Home' Position : Position Apl May 2015 Contents • Airservices Australia has also made a
major capital investment in the nation-
wide Automatic Dependent Surveillance
-- Broadcast (ADS-B) surveillance net-
work, for which GNSS is a key enabler.
• The Civil Aviation and Safety Authority
(CASA) has put in place a number
of GNSS-based surveillance and
navigation mandates that come into
effect progressively by February 2017.
• In rail transport, GNSS is key to
dealing with Australia's aging system
of signalling and switching systems
through projects such as the Advanced
Train Management System.
• The Australian Maritime Safety Author-
ity (AMSA) is heavily reliant on GNSS
to provide services for navigation,
vessel tracking and timing systems, oil
spill response and search and rescue.
A major focus of government activity
is Geoscience Australia's leadership of
the NPI. Development of the NPI reflects
Australia's growing dependence on precise
positioning to underpin productivity and
safety improvements across the economy.
Key examples include the need for greater
efficiency in Australia's transportation,
geospatial data management and industri-
al automation systems (e.g. precision agri-
culture and automated mining). Servicing
these and other applications with high
accuracy and high integrity positioning
and timing are key drivers for the NPI.
Key components of the NPI include:
• The Australian Regional GNSS
Network managed by Geoscience
Australia, which was recently extended
to over 130 high-quality CORS under
the AuScope initiative.
• Developing a GNSS Analysis Centre
as a sovereign capability to augment
GNSS constellations and produce sig-
nificant enhancements to positioning
accuracies and system integrity.
• Investigating mechanisms for satellite
delivery of Multi-GNSS data products
for augmenting GNSS position (particu-
larly in remote areas of Australia) and
reporting integrity information, such as
system health and performance.
• Actively engaging all GNSS and RNSS
system providers on issues like hosting
of monitoring stations and cooperation
on augmentation services.
• Strengthening engagement with all
key user groups and service providers
across multiple disciplines to facilitate
interoperability and standards adoption.
GA has also been working on the
governance arrangements needed to
support these components, and has now
established the NPI Advisory Board to
provide strategic guidance and advice on
NPI planning. The NPI Advisory Board
met for the first time in Canberra in
The Advisory Board is chaired by
Geoscience Australia through Gary
Johnston (Chair), John Dawson, and
Grant Hausler (Secretariat).
Broader membership of the board
is drawn from individual experts
representing key sector groups from
Australia and New Zealand: Stuart
Ballingall -- Austroads; Graeme Blick
- Land Information New Zealand; Dr
Suelynn Choy - RMIT University; Paul
Harcombe - Land & Property Information
NSW and the Intergovernmental
Committee on Surveying & Mapping;
Matt Higgins - Department of Natural
Resources & Mines (QLD) and IGNSS
president; Nick Lemon - Australian
Maritime & Safety Authority; Rod
MacLeod -- NovAtel; Ian Mallett - Civil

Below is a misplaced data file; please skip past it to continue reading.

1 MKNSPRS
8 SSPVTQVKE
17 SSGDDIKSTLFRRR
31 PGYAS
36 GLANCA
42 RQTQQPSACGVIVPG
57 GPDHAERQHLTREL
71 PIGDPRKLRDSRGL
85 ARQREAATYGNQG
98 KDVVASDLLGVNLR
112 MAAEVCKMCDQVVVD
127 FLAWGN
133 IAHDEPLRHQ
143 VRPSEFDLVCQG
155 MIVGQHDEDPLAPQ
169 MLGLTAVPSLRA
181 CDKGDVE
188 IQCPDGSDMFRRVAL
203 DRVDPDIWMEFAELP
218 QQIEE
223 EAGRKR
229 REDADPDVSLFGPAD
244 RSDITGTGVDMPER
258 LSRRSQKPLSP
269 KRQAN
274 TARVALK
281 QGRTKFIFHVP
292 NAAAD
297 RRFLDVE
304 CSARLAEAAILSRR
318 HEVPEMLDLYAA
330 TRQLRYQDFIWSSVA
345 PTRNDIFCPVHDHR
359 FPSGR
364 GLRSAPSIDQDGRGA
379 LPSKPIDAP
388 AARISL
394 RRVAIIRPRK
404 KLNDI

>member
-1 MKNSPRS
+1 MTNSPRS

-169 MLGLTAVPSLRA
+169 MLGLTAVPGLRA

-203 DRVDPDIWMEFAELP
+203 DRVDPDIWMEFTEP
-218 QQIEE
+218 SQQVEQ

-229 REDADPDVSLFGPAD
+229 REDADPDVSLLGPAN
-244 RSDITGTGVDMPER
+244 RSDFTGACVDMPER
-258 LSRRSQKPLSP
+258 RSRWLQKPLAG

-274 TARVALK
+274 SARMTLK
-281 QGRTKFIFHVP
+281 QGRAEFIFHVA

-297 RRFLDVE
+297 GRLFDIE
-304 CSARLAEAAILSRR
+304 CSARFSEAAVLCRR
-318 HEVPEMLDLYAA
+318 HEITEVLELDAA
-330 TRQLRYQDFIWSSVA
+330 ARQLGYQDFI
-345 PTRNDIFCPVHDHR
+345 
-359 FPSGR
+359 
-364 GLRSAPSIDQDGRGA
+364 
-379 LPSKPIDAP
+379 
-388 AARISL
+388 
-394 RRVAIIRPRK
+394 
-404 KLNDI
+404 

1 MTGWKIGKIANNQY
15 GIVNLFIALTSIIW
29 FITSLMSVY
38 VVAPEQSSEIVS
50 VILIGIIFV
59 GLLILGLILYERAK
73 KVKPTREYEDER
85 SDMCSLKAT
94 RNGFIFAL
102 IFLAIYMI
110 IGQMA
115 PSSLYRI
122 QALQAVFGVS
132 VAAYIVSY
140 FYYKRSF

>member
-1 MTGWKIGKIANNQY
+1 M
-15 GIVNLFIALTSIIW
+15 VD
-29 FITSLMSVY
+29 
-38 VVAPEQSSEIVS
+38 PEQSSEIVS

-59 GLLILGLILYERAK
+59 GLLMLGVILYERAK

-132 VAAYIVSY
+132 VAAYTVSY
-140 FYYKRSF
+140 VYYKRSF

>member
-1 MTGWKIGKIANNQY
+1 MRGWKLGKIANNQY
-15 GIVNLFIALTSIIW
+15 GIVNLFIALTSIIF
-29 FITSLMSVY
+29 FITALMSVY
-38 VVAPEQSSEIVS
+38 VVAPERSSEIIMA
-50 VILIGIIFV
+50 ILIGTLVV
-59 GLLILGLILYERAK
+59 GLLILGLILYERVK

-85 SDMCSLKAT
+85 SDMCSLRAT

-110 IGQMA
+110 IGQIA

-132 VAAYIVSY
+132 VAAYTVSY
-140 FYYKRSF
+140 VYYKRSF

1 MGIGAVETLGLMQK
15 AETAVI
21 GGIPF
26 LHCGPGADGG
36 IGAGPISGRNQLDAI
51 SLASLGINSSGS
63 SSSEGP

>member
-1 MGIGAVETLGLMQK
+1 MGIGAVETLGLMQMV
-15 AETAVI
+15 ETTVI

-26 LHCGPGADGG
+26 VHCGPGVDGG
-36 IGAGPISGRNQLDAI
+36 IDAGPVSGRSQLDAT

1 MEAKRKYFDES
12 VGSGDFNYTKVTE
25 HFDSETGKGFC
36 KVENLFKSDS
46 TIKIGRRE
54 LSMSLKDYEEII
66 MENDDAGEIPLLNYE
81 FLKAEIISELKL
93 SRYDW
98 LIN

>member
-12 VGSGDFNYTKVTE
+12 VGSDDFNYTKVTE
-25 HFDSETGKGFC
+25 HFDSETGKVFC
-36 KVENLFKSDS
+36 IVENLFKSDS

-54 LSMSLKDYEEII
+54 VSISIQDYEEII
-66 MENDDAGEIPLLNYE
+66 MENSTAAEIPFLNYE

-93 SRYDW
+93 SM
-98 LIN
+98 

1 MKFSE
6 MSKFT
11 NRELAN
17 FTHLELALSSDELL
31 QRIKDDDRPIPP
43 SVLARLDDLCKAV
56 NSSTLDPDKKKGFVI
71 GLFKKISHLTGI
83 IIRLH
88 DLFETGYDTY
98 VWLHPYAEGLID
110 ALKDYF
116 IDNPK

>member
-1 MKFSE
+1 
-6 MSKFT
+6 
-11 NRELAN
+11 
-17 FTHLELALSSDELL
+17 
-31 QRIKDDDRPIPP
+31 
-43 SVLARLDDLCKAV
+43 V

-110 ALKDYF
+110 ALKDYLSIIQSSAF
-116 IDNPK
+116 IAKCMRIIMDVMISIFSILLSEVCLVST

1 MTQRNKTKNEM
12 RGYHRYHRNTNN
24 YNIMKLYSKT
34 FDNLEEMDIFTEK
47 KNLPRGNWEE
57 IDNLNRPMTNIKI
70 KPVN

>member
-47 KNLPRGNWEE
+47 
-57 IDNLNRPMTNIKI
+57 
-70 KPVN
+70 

Aviation Safety Authority; Tim Neale
- Precision Agriculture; and Martin Nix -
The strategies and work plan of the
NPI-AB are still being developed but the
Australian Strategic Plan for GNSS that
was developed by the Australian Spatial
Consortium is seen as a useful pointer to
the types of issues that will need to be ad-
dressed by the board. Such issues include:
• Ensuring there is leadership for the
Australian GNSS community.
• Adopting a whole-of-nation approach to
a sustainable, Multi-GNSS-enabled NPI.
• Mitigating vulnerabilities in existing
and future GNSS infrastructure.
• Capitalising on Australia's unique
IGNSS 2015 will have a dedicated
stream of sessions devoted to the NPI that
will focus on applications with presenta-
tions from the key sectors outlined above.
The NPI sessions will also focus on issues
associated with the operation of the
infrastructure itself. That will involve key
players from the private and public sector
who operate CORS stations and associated
precise positioning services. It will cover
issues such as the importance of a uniform
reference frame across all networks, the
importance of quality assessment and cer-
tification, and the possibilities for coopera-
tion between operators through sharing of
data and the associated business models.
These NPI presentation sessions will be
complemented by panel discussions that
will allow delegates to give direct feedback
to members of the NPI-AB and to CORS
operators on issues that they see as impor-
tant for the future of GNSS in Australia.
The technical sessions and panel
discussions at IGNSS 2015, will be
complemented by an extensive technical
exhibition, featuring local and global
suppliers offering a broad range of state-
of-the-art PNT hardware, software and
Matt Higgins is president of the
IGNSS Society, a member of the USA's
Space-Based Position Navigation and
Timing Advisory Board and of Australia's
National Positioning Infrastructure
Advisory Board. In his day job, Matt is
manager of Geodesy and Positioning in
the Queensland Department of Natural
Resources and Mines.
Grant Hausler coordinates planning
and development of the National
Positioning Infrastructure (NPI) project
at Geoscience Australia. He is a member
of the NPI Advisory Board, the Australian
Government Positioning, Navigation and
Timing (PNT) Working Group and the
Space Community of Interest.
IGNSS 2015 will be held from 14-16
July 2015 at the Outrigger Hotel, Surfers
Paradise, Queensland, Australia. For
more information visit www.ignss.org. ■
Satellite tracks of the multi-
GNSS system, as generated
by the Trimble GNSS Planning
Online tool (www.trimble.com/
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